Contemporary architectural practice, and in particular the design of high-performance facades, is as much about mastering technology as it is about grappling with aesthetics and function. Attendees at next month’s facades+ Chicago conference will have an opportunity to explore cutting-edge digital design tools during a series of hands-on technology workshops. The tech workshops, which take place on the second day of the conference, follow a day-long symposium featuring keynotes and roundtable discussions by AEC industry leaders. “If on day 1 you’re being exposed to advancements in building methods, on day 2 you can learn the technology and techniques that are behind those applications,” said Mode Lab’s Ronnie Parsons. “It’s taking the next step from someone who’s in the audience to being a participant. Not just a participant who’s watching and engaged, but one who is actively involved in shaping what happens tomorrow.” Read More

IIT Students Explore the Potential of Carbon Fiber

Brought to you with support from:
Fabrikator
Undergraduates at IIT designed, funded, and fabricated FIBERwave PAVILION during the spring semester. (Courtesy Alphonso Peluso)

Undergraduates at IIT designed, funded, and fabricated FIBERwave PAVILION during the spring semester. (Courtesy Alphonso Peluso)

Composite materials are on display in the undergraduate-built FIBERwave PAVILION.

Carbon fiber’s unique properties would seem to make it an ideal building product. Untreated, carbon fiber cloth is flexible and easy to cut. After an epoxy cure, it is as hard as steel. But while the automobile and aerospace industries have made widespread use of the material, it has gone virtually untouched by the architectural profession. Alphonso Peluso and his undergraduate students at the IIT College of Architecture set out to change that with their FIBERwave PAVILION, a parametric, sea life-inspired installation built entirely of carbon fiber. “We want to make the studio an expert resource for people trying to get into carbon fiber in terms of architecture,” said Peluso, whose students designed, funded, and built the pavilion this spring. “There’s a studio in Germany that’s in their second year of working with carbon fiber, but I don’t think anyone in the United States is working with it.” Read More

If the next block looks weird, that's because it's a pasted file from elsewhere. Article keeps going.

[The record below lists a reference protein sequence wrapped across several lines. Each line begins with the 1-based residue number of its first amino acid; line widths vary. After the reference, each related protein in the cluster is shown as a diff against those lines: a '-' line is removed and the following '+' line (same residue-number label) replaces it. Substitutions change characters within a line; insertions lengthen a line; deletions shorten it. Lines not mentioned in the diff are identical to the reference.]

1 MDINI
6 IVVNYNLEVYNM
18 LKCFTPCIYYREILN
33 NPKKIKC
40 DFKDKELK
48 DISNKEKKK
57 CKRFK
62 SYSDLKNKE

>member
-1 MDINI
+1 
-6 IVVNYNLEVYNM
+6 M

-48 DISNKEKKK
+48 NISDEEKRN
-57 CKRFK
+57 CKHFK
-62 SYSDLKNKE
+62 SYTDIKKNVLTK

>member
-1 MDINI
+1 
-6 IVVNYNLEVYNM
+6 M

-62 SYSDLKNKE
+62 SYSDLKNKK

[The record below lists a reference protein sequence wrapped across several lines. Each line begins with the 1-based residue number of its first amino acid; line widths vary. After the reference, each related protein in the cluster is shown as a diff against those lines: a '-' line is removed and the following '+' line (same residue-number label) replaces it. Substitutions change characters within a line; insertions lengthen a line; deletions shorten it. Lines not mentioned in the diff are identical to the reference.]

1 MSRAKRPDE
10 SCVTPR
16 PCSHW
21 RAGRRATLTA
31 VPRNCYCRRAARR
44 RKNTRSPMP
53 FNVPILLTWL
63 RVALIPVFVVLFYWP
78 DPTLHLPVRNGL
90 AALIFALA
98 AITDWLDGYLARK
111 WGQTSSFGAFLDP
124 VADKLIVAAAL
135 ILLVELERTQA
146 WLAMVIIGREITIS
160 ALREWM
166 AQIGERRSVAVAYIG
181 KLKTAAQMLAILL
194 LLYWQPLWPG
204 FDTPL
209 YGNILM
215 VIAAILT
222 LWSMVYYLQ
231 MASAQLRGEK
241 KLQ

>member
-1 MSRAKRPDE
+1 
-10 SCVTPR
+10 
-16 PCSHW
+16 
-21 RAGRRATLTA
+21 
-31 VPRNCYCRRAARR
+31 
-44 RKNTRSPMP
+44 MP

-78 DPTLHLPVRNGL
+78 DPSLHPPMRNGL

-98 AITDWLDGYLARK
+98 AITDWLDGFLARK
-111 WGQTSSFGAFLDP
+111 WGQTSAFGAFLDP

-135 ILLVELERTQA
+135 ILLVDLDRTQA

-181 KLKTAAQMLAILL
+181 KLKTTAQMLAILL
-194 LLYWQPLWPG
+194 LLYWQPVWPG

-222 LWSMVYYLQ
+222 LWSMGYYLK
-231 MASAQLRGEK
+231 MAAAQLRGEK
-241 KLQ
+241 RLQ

BNIM’s Entrepreneurial Envelope for the University of Missouri-Kansas City

Brought to you with support from:
facadeplus_logo1
BNIM and Moore Ruble Yudell wrapped the Henry W. Bloch Executive Hall in multicolored terra cotta and glass. (James Ewing)

BNIM and Moore Ruble Yudell wrapped the Henry W. Bloch Executive Hall in multicolored terra cotta and glass. (James Ewing)

A tight budget and short timeline inspired an innovative concrete and terra cotta facade.

BNIM and Moore Ruble Yudell approached the design of the Henry W. Bloch Executive Hall for Entrepreneurship and Innovation at the University of Missouri-Kansas City with two objectives. The first was to express the creative spirit of the university’s program in entrepreneurship, which at that point lacked dedicated support spaces. The second goal was to tie the contemporary structure to its historic surroundings. Moore Ruble Yudell, who developed many of the project’s interior concepts, tackled the former, creating flexible classroom and laboratory spaces and a multi-story amphitheater that doubles as casual seating and a venue for school-wide gatherings. As for the latter, BNIM designed a multicolored terra cotta envelope that balances singularity with connection. “The idea was to create a building that sat by itself, but somehow bring it into context in terms of materials,” explained BNIM senior project architect Greg Sheldon.
Read More

Facade Expert Francisco Gonzalez-Pulido on the Perils of Homogenous Design

Leatop Plaza in Guangzhou, China. (Courtesy JAHN)

Leatop Plaza in Guangzhou, China. (Courtesy JAHN)

According to Francisco Gonzalez-Pulido, president of Chicago-based JAHN, contemporary facade design neglects one of the building envelope’s foremost responsibilities: storytelling. “There is a focus now on using the building massing to convey the key message,” he said. “However, I think it’s through the facade that we can bring a more compelling narrative about how the building functions.” As an example, Gonzalez-Pulido pointed to Mies van der Rohe’s One IBM Plaza, which he can see from his office. “When you look at the mechanical floors, they’re treated differently,” he said. “In the lobby, the glass is different. This is actually the responsibility of the facade—it’s more than a piece of glass and metal to cover the building.” Read More

Page 2 of 912345...Last »

Advertise on The Architect's Newspaper.

Submit your competitions for online listing.

Submit your events to AN's online calendar.




Archives

Categories

Copyright © 2014 | The Architect's Newspaper, LLC | AN Blog Admin Log in. The Architect's Newspaper LLC, 21 Murray Street 5th Floor | New York, New York 10007 | tel. 212.966.0630
Creative Commons License